Adverse Impact of Coercive Treatments on Psychiatric Inpatients’ Satisfaction with Care
- 887 Downloads
Consumers’ satisfaction with inpatient mental health care is recognized as a key quality indicator that prospectively predicts functional and clinical outcomes. Coercive treatment experience is a frequently cited source of dissatisfaction with inpatient care, yet more research is needed to understand the factors that influence consumers’ perceptions of coercion and its effects on satisfaction, including potential “downstream” effects of past coercive events on current treatment satisfaction. The current study examined associations between objective and subjective indices of coercive treatments and patients’ satisfaction with care in a psychiatric inpatient sample (N = 240). Lower satisfaction ratings were independently associated with three coercive treatment variables: current involuntary admission, perceived coercion during current admission, and self-reported history of being refused a requested medication. Albeit preliminary, these results document associations between patients’ satisfaction ratings and their subjective experiences of coercion during both current and prior hospitalizations.
KeywordsSatisfaction Coercion Treatment history Severe mental illness Involuntary commitment Veteran
The views expressed in this manuscript are those of the authors and do not necessarily represent the views of the Department of Veteran Affairs or United States Government. The authors have no competing interests. Partial support for this research was provided a by grant to Marian I. Butterfield, from the Department of Veteran Affairs, Veterans Health Administration, through a VA Merit Review Grant PCC 02-054 and an Advanced Research Career Development Award (RCD 00-019). Dr. Butterfield died on June 26th, 2006 after a courageous five-year battle with breast cancer. The authors would like to acknowledge her work on the research described in this report and celebrate her many significant contributions to the field of psychiatry and to the care of our nation’s veterans. Additional support for this manuscript was provided by a VA Research Career Development Award (RCD-06-020) and Associate Investigator Award (AIA 04-025) to J.L.S., a VA Research Career Development Transition Award to C.E.M., and the Mid-Atlantic Mental Illness Research Education and Clinical Center (MIRECC). M. W. was supported by an HSR&D Senior Research Scientist award from Department of Veterans Affairs (RCS 91-408).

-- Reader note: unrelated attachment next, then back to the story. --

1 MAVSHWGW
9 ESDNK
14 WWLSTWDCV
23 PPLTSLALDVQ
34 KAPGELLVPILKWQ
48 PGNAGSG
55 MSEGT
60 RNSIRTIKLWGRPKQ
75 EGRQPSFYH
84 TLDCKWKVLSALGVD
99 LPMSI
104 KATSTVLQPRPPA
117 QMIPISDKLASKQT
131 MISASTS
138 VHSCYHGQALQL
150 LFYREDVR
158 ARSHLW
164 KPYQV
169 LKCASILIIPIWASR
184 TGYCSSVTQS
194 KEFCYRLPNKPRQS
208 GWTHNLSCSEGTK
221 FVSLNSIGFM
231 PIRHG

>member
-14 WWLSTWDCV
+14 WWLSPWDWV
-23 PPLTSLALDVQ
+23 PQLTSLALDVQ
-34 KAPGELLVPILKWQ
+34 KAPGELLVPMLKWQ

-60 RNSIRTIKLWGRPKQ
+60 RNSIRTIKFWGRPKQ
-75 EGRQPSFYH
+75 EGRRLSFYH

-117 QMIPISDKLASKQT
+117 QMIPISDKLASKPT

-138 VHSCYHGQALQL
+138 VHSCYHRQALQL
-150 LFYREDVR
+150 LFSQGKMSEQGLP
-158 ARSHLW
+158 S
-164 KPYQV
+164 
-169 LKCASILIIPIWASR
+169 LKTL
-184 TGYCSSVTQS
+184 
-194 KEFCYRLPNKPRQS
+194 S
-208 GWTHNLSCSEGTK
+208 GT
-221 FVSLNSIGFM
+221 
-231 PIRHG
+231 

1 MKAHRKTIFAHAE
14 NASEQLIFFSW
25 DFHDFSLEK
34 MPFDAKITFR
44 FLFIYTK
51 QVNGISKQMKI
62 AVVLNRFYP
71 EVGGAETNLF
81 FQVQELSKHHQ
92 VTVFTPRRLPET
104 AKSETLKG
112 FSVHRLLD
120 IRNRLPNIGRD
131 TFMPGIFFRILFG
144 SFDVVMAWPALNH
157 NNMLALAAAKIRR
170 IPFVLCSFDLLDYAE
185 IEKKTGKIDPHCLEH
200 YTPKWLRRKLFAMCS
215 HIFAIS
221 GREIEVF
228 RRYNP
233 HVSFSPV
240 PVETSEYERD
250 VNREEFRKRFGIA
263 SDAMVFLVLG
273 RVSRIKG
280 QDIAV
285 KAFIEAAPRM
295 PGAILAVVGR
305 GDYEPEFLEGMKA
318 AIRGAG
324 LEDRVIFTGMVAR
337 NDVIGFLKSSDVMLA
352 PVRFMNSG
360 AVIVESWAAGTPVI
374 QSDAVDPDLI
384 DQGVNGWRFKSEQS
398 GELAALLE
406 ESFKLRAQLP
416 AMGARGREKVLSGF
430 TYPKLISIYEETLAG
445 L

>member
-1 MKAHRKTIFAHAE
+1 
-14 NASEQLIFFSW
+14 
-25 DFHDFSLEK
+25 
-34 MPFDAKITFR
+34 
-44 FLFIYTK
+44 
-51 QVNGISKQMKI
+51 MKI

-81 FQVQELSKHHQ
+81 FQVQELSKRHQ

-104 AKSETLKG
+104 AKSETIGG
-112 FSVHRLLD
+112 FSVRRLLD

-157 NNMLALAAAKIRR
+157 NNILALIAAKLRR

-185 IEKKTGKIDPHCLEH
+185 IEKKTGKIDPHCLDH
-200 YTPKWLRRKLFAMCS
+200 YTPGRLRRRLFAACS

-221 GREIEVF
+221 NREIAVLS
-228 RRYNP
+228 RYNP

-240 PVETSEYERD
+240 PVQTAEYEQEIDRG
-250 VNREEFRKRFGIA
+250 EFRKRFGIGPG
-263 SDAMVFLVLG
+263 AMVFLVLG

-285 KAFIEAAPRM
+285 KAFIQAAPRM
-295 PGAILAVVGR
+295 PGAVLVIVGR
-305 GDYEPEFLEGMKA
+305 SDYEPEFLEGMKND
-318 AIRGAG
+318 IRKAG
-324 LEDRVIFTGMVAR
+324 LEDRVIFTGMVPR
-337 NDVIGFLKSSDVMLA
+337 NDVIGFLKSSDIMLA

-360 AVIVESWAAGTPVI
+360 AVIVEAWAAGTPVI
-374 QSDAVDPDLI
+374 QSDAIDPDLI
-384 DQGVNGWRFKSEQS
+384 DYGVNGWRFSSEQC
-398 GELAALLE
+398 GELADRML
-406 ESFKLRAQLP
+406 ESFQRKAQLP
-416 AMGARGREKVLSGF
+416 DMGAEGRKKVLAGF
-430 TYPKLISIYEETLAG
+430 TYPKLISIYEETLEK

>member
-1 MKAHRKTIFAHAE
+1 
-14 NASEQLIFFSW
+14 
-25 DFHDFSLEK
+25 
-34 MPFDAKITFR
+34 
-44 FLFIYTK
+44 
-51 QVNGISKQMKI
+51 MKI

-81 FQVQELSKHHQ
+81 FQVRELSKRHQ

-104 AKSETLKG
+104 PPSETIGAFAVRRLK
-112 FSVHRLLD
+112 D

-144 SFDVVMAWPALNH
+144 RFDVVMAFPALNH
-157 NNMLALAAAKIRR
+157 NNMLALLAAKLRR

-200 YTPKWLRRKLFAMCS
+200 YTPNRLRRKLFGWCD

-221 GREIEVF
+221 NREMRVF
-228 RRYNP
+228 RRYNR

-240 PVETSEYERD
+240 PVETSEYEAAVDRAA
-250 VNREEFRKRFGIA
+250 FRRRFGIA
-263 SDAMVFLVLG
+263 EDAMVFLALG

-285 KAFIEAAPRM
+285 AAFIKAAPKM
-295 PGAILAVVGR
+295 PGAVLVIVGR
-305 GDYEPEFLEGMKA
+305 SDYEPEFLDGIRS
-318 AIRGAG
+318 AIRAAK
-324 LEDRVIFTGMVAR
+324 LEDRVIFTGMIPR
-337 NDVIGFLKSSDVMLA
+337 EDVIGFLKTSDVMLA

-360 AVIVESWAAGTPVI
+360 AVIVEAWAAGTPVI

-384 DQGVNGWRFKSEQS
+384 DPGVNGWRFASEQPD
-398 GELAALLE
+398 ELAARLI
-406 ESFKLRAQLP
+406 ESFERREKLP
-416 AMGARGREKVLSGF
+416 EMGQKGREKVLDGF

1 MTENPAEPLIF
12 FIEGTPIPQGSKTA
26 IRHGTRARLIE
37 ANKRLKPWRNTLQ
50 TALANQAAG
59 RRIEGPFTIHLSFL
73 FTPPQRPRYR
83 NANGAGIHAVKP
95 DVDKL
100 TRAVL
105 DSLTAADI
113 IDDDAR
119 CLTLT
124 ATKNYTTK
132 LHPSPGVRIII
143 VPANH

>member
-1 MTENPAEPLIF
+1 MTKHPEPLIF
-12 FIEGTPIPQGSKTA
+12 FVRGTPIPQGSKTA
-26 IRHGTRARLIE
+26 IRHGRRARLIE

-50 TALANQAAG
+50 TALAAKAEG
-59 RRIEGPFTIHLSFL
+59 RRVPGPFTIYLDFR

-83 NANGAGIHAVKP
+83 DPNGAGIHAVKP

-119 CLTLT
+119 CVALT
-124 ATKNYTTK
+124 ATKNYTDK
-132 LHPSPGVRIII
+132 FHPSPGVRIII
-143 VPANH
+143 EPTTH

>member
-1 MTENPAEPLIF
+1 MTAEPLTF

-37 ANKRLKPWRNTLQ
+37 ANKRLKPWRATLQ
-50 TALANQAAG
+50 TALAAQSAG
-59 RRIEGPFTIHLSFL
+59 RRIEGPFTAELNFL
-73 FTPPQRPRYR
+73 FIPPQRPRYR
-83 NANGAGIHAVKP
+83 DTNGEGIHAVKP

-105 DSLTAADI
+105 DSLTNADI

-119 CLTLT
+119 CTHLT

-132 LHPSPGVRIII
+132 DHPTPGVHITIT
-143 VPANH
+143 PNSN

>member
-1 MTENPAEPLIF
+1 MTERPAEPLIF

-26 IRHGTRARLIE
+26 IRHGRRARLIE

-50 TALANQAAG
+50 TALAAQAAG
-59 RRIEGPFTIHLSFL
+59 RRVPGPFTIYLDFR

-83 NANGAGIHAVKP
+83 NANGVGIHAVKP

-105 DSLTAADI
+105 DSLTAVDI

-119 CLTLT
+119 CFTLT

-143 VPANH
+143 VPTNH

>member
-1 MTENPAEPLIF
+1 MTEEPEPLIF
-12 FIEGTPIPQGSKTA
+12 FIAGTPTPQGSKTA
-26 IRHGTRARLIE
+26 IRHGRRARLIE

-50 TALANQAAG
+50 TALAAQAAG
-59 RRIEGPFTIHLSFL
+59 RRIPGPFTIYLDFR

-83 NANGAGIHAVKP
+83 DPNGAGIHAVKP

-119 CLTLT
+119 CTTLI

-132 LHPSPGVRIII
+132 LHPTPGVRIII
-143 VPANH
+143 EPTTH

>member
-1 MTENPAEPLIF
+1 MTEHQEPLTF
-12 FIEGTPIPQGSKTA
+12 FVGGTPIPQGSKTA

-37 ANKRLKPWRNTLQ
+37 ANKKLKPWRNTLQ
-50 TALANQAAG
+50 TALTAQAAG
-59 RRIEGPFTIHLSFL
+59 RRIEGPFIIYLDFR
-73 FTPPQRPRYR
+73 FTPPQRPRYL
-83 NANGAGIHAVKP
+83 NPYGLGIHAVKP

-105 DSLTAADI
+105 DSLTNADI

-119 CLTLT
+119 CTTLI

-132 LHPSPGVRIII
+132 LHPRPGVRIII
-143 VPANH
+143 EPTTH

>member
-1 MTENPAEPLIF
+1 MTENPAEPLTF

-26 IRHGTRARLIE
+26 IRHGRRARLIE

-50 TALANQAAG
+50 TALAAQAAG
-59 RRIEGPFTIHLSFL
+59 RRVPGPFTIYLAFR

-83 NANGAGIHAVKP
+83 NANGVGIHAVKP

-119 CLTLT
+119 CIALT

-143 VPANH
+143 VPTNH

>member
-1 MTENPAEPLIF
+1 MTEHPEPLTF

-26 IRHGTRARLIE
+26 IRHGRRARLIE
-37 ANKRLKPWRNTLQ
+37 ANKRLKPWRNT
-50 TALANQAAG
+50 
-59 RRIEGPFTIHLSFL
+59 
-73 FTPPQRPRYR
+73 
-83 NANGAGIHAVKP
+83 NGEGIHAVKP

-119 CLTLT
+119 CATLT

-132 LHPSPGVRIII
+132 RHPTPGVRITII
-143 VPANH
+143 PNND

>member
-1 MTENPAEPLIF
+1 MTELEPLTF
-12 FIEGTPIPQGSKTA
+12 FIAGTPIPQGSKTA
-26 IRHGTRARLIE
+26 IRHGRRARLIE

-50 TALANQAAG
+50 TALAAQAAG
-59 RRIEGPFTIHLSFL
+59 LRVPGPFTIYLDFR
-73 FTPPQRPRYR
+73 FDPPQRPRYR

- American Psychiatric Association. (1994). Diagnostic and statistical manual of mental disorders (4th ed.). Washington, DC: Author.Google Scholar
- Cohen, J. (1988). Statistical power analysis for the behavioral sciences (2nd ed.). New Jersey: Lawrence Erlbaum Associates.Google Scholar
- Hinkin, C. H., Castellon, S. A., Dickson-Fuhrman, E., Daum, G., Jaffe, J., & Jarvik, L. (2001). Screening for drug and alcohol abuse among older adults using a modified version of the CAGE. American Journal of Addictions, 10, 319–326.Google Scholar
- Kazis, L. E., Skinner, K., Rogers, W., Lee, A., & Ren, X. S., et al. (1998). Health Status of Veterans: Physical and mental component summary scores (SF-12 V): 1997 National Survey of Ambulatory Care Patients: Executive Report. Washington, DC, Department of Veterans Affairs, Veterans Health Administration (VHA) Office of Performance and Quality; VHA National Customer Feedback Center, West Roxbury, Mass; Health Assessment Project, Health Services Research and Development Service, Bedford, Mass.Google Scholar
- Kjellin, L., & Wallsten, T. (2010). Accumulated coercion and short-term outcome of inpatient psychiatric care. BMC Psychiatry, 10, 53. http://www.biomedcentral.com/1471-244x/10/53.
- MacArthur Research Network on Mental Health and the Law (2004). The MacArthur Coercion study, May 2004 update of the executive summary. Retrieved from http://www.macarthur.virginia/edu/coercion.html.
- Monahan, J., Hoge, S. K., Lidz, C. W., Eisenberg, M. M., Bennette, N. S., Gardner, W. P., et al. (1996). Coercion to inpatient treatment: Initial results and implications for assertive treatment in the community. In D. L. Dennis & J. Monahan (Eds.), Coercion and aggressive community treatment: A new frontier in mental health law (pp. 13–28). New York, NY: Plenum Press.CrossRefGoogle Scholar
- Rosenheck, R., Wilson, N. J., & Meterko, M. (1997). Influence of patient and hospital factors on consumer satisfaction with inpatient mental health treatment. Psychiatric Services, 48, 1153–1561.Google Scholar
- Salize, H. J., & Dressing, H. (2005). Coercion, involuntary treatment and quality of mental health care: Is there any link? Current Opinion in Psychiatry, 18(5), 576–584.Google Scholar
- The President’s New Freedom Commission on Mental Health. (2003). Achieving the promise: transforming mental health care in America, executive summary. Retrieved from http://store.samhsa.gov/product/SMA03-3831.
- Zervakis, J., Stechuchak, K. M., Olsen, M. K., Swanson, J. W., Oddone, E. Z., Weinberger, M., et al. (2007). Previous involuntary commitment is associated with current perceptions of coercion in voluntarily hospitalized patients. International Journal of Forensic Mental Health, 6, 105–112.CrossRefGoogle Scholar